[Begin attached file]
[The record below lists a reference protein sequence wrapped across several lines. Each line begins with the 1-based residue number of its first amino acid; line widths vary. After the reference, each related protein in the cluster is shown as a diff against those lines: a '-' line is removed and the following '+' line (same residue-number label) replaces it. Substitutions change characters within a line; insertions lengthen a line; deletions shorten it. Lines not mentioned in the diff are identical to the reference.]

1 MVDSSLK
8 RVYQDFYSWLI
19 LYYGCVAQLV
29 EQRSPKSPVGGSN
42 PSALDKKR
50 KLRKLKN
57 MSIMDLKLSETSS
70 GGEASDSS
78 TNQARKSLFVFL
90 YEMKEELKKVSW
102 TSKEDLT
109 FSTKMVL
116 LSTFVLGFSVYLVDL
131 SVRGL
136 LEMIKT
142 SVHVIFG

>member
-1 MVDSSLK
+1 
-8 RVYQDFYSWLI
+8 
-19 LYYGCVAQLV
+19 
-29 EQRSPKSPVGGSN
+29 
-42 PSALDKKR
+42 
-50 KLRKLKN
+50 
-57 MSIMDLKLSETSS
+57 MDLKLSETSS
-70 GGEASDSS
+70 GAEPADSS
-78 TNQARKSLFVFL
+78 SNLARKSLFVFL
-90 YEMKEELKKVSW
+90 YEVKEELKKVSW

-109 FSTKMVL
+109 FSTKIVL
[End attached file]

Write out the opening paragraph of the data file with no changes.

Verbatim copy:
[The record below lists a reference protein sequence wrapped across several lines. Each line begins with the 1-based residue number of its first amino acid; line widths vary. After the reference, each related protein in the cluster is shown as a diff against those lines: a '-' line is removed and the following '+' line (same residue-number label) replaces it. Substitutions change characters within a line; insertions lengthen a line; deletions shorten it. Lines not mentioned in the diff are identical to the reference.]